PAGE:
Andrew Moriber kneeled and traced his hands along two lines in a column inscribed with names at the Holocaust Memorial Miami Beach.
For him, the memorial’s wall, which is etched with thousands of names of Holocaust victims, is a close link to his family’s tragic past.
Nine of those names are of his relatives, which includes all of his grandparents, two half sisters, his father’s first wife and two uncles who all perished at the hand of the Nazis while living in Stanislav, now part of Ukraine.
“This is basically the closes thing to a grave that I have for my family,” said Moriber, 66.
He has visited the memorial many times over the years to pay his respects, but felt especially compelled to come Sunday to commemorate Yom Hashoah, Holocaust Remembrance Day, which officially begins at sundown Wednesday, and ends Thursday evening. More than 400 others gathered for the annual ceremony at the memorial.
This year’s ceremony coincided with two significant anniversaries — the 70th anniversary of the liberation of the Nazi concentration and death camps and the 25th anniversary of the dedication of the Miami Beach memorial.
The memorial is a reminder of the horrors of the Holocaust, with a bronze outstretched arm tattooed with a number from Auschwitz with human figures clinging to the hand and to each other.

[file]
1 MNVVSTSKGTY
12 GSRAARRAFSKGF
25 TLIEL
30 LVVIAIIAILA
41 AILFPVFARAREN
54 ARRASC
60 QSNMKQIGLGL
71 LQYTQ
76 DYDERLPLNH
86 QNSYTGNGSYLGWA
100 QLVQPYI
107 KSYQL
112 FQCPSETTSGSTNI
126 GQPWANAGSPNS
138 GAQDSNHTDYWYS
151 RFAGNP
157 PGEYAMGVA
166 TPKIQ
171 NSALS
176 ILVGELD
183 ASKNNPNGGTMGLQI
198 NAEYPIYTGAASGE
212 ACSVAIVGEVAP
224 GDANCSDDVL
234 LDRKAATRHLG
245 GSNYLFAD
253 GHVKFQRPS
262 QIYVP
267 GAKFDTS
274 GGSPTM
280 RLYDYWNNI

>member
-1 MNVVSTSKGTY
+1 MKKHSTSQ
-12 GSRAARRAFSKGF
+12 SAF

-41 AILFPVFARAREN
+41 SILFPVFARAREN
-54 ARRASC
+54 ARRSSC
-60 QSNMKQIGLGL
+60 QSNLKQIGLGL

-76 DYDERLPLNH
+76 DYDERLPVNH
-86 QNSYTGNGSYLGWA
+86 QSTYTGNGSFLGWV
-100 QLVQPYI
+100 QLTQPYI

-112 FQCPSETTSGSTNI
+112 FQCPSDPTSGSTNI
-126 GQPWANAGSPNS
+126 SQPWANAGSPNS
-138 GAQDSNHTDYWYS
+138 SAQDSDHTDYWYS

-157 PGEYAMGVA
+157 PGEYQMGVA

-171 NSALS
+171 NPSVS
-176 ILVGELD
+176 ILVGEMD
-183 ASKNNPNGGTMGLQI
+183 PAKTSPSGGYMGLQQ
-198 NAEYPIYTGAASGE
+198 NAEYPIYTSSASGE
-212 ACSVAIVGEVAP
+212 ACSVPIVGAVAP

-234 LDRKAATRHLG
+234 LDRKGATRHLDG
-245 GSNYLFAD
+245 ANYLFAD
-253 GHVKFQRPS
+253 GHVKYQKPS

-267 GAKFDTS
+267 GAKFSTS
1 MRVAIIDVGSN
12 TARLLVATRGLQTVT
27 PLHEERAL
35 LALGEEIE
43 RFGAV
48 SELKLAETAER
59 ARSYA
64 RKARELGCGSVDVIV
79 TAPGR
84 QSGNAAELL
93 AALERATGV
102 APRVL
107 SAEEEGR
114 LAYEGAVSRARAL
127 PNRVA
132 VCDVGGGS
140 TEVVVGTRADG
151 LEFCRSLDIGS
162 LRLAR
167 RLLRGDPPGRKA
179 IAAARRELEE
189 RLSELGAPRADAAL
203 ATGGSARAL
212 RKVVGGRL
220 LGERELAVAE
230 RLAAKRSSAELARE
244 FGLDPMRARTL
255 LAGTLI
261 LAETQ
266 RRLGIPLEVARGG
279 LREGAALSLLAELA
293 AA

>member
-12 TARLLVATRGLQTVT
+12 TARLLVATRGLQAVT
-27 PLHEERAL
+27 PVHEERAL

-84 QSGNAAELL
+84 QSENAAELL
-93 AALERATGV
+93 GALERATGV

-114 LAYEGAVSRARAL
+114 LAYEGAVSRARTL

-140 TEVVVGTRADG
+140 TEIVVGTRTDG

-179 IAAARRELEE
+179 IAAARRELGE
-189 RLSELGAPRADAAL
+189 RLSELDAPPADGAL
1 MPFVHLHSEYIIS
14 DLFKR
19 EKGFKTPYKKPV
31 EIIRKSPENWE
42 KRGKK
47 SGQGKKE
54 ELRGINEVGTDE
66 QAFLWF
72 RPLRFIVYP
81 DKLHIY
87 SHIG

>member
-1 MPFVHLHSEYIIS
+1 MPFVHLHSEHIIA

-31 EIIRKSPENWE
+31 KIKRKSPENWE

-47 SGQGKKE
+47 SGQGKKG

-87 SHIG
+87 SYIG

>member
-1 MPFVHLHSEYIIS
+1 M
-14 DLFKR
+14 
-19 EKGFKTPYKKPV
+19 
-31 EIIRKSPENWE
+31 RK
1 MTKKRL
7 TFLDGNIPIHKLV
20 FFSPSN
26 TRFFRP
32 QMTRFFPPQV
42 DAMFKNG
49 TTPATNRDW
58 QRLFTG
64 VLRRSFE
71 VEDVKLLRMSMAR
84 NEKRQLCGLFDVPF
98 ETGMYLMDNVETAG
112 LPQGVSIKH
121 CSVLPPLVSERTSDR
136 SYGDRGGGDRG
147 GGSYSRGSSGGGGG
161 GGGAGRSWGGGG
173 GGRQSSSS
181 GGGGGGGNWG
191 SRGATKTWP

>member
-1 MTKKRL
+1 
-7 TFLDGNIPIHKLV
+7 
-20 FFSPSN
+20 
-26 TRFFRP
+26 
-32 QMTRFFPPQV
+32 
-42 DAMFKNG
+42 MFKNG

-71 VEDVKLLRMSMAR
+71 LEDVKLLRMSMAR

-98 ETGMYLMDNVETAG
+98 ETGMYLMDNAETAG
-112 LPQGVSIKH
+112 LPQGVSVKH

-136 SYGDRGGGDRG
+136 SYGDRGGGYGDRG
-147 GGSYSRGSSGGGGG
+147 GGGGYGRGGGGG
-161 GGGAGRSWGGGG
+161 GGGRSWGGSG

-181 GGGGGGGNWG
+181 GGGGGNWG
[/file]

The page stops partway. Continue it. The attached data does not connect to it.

“For me, it is has close, personal meaning,” Moriber said. “For the world, this is something to remember what happened and be vigilant.”
The solemn ceremony, which is hosted by the Greater Miami Jewish Federation, observed the anniversaries with a candlelight vigil and musical performances by members of the New World Symphony.
“Once a year, we gather for the remembrance of the 6 million Jews who lost their lives in the Holocaust,” said Norman Braman, chair emeritus of the memorial.
When the memorial was first dedicated in 1990, Braman says there were about 15 buses full of Holocaust survivors who came for the ceremony. As survivors aged, there have been fewer in attendance.
George Katzman, 95, was a soldier with General George Patton’s Third Army when it liberated portions of the Dachau and Langwasser Lager concentration camps. A number of years ago, Katzman vowed to share his witness account more often as voices became scarce.
But Katzman, who spoke at the ceremony, did not always feel that way. When he returned from the war, he spoke little of the horrors he saw.
“For 30 years, I had PTSD,” Katzman said. “I told my family only happy things.”
Then he heard about a professor in the Midwest who was a Holocaust denier.
“I was so angry, so that was when I started to speak,” Katzman said.
He declared that he would never be silent about the atrocities, and continue for the rest of his life to educate about them and remind others of what can grow out of hatred.
“As long as I can, I will speak,” Katzman said. “I am an eye witness”